NEW AIRLINE SCREENING SYSTEM
The government will compel airlines and airline reservations companies to hand over all passenger records for scrutiny by U.S. officials, after failing to win cooperation in the program’s testing phase. The order could be issued as soon as next month. Under the system, all travelers passing through a U.S. airport are to be scored with a number and a color that ranks their perceived threat to the aircraft.
Another program that is to be introduced this year that seeks to speed frequent fliers through security lines in exchange for volunteering personal information to the government.
The two new initiatives will augment a system introduced last week to fingerprint and photograph millions of foreign visitors on arrival in the United States.
The TSA said the new computerized system is to provide a more thorough approach to screening passengers. It will collect travelers’ full name, home address and telephone number, date of birth and travel itinerary. The information will be fed into large databases, such as Lexis-Nexis and Acxiom, that tap public records and commercial computer banks, such as shopping mailing lists, to verify that passengers are who they say they are. Once a passenger is identified, the CAPPS 2 system will compare that traveler against wanted criminals and suspected terrorists contained in other databases.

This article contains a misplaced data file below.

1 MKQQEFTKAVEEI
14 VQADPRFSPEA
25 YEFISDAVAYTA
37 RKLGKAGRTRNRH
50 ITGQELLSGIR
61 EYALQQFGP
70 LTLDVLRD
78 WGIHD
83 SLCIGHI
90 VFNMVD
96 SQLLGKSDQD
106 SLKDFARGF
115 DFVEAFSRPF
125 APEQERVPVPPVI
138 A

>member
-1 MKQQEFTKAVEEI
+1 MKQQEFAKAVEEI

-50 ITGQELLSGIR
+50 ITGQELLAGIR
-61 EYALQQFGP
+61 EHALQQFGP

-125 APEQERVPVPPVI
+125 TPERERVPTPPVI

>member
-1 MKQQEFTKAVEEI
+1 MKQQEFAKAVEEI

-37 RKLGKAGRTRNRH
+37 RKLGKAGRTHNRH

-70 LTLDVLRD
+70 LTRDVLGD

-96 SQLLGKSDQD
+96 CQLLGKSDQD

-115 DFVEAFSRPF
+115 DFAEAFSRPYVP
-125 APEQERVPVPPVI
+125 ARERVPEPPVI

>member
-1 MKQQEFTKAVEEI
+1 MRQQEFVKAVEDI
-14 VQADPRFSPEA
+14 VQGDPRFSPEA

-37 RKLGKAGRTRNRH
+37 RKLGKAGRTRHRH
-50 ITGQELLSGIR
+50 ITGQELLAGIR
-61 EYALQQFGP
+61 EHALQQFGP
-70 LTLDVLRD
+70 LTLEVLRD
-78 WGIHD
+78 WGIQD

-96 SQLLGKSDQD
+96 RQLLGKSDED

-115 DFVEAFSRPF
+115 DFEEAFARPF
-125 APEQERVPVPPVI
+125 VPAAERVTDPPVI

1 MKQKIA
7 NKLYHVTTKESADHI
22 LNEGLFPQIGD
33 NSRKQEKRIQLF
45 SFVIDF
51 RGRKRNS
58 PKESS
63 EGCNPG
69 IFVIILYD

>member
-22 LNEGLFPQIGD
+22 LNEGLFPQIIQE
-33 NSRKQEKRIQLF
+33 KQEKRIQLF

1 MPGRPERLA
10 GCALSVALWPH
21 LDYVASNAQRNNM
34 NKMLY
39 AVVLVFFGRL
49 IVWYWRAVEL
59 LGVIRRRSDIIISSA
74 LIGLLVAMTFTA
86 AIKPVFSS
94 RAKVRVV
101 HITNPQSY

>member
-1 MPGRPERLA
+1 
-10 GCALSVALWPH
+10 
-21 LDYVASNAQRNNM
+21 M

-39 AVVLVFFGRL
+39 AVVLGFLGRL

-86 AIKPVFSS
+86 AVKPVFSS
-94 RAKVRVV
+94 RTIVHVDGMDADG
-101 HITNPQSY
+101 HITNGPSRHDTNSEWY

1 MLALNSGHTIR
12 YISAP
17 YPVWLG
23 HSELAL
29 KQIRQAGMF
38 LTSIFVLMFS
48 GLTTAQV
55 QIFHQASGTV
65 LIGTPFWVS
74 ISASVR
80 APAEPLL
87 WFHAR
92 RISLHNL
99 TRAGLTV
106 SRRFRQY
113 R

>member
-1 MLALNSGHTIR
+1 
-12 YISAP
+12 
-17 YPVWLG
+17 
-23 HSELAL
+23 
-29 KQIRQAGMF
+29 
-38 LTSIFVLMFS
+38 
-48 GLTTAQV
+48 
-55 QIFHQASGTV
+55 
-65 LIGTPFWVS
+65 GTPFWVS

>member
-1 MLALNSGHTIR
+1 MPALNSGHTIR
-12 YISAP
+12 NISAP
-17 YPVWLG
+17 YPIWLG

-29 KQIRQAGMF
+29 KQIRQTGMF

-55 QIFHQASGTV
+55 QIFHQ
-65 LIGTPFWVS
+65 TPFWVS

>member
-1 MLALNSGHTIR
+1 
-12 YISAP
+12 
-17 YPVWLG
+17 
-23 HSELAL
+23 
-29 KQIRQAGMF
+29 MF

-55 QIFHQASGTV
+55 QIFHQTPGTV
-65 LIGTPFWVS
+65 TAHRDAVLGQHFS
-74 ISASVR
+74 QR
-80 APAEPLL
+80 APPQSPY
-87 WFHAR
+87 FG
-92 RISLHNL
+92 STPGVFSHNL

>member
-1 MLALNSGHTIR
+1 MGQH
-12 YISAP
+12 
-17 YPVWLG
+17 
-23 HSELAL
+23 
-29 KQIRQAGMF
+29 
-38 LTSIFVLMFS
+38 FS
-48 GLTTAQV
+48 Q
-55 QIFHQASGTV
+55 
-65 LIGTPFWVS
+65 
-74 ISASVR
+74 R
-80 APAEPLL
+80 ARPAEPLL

This would appear to be more efficient than the current system, although it still has its critics.
[P]rivacy experts are skeptical. Registered traveler is “going to create two classes of airline travelers,” said Barry Steinhardt, director of the technology and liberty program at the American Civil Liberties Union, an organization that opposes both programs. Registered traveler, he said, “has no security benefits.” Terrorists will learn one way or another how to “game” the system, he said.
To do that, though, requires some system of identifying those who are at risk. And it does make sense to identify frequent travelers who are obviously not a security risk so that attention can be turned to those about whom less is known.